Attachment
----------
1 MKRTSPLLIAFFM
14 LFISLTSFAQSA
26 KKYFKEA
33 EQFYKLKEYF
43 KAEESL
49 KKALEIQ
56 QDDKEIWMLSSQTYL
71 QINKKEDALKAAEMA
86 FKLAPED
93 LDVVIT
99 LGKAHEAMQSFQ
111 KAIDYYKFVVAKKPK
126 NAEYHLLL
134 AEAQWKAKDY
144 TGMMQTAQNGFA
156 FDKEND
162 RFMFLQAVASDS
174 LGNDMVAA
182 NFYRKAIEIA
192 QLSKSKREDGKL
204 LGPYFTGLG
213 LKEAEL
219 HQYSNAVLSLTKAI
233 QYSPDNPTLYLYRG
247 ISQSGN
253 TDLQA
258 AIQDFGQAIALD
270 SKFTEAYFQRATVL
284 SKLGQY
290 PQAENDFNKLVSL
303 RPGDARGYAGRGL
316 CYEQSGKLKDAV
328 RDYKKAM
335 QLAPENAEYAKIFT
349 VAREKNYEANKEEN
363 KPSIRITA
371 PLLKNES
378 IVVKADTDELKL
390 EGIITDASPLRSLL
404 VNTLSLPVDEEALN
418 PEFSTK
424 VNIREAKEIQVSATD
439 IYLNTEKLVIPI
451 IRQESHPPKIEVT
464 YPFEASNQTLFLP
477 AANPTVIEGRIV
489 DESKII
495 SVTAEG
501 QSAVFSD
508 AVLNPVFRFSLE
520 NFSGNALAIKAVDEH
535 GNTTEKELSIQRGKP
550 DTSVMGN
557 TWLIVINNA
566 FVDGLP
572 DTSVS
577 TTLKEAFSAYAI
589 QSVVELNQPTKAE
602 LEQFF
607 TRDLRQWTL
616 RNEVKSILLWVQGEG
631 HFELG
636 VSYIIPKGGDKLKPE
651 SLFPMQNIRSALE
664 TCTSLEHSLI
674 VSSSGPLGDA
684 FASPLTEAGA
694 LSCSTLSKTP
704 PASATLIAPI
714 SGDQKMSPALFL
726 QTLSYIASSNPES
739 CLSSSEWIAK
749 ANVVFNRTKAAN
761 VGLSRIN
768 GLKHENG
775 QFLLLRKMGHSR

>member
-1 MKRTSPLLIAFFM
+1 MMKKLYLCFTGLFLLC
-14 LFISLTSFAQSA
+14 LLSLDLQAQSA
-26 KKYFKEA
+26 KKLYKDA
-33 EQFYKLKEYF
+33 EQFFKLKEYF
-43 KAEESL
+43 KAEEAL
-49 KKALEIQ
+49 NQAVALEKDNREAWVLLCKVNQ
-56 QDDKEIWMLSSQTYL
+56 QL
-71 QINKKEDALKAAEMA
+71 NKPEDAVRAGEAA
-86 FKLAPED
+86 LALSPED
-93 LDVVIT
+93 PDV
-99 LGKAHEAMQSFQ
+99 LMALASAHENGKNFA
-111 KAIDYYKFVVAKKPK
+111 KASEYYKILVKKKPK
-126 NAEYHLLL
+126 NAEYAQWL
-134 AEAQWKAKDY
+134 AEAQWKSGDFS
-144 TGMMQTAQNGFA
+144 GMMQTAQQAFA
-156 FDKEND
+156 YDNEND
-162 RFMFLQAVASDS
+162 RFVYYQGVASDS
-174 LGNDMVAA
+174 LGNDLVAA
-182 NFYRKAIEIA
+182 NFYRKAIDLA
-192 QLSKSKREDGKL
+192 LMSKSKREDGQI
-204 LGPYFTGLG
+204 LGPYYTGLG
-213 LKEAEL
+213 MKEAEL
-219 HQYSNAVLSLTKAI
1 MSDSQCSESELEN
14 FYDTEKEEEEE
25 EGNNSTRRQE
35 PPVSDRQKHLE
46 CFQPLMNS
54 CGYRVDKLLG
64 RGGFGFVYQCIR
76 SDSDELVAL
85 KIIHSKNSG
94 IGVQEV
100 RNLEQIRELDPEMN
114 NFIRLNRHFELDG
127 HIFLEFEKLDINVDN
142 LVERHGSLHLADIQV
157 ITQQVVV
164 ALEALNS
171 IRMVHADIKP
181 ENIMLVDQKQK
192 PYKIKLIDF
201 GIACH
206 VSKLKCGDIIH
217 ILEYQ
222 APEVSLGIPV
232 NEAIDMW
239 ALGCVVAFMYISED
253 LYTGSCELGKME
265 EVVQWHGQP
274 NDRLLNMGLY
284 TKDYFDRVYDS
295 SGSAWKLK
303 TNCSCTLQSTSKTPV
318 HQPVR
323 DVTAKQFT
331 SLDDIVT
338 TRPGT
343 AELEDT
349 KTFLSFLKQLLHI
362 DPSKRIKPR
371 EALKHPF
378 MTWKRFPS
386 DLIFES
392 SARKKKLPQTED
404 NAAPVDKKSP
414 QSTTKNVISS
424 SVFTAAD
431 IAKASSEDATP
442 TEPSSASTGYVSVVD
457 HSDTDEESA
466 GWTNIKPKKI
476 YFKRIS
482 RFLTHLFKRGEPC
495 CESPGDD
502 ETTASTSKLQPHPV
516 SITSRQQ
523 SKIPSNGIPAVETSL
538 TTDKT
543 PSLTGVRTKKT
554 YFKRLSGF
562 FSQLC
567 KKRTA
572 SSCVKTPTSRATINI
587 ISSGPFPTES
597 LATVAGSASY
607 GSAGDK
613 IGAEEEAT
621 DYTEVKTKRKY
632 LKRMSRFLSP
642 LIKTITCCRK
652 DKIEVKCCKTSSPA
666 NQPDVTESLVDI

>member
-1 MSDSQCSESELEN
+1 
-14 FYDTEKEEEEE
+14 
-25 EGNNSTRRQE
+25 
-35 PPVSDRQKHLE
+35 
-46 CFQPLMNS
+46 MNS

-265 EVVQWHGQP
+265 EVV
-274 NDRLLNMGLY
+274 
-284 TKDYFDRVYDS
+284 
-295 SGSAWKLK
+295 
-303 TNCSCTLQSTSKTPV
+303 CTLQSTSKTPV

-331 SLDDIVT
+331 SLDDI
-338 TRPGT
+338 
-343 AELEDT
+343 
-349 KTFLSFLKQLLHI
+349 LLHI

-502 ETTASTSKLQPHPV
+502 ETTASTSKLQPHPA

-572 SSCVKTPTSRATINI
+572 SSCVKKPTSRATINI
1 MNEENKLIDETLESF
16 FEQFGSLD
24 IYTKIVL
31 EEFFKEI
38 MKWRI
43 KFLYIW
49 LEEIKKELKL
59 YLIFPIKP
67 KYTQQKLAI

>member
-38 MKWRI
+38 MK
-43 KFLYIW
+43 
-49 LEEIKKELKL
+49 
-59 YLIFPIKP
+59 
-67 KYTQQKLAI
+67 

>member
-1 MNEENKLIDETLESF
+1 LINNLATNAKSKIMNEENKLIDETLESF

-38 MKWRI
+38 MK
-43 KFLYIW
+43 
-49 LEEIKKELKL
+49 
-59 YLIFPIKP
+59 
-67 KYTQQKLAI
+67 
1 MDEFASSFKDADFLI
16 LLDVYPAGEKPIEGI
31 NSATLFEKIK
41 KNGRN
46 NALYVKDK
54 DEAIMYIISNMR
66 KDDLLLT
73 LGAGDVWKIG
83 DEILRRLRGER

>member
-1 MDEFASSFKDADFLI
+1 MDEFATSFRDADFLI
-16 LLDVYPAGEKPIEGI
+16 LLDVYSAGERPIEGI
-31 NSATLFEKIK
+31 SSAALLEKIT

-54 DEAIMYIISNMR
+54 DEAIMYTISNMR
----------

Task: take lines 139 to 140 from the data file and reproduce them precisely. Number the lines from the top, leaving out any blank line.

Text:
171 IRMVHADIKP
181 ENIMLVDQKQK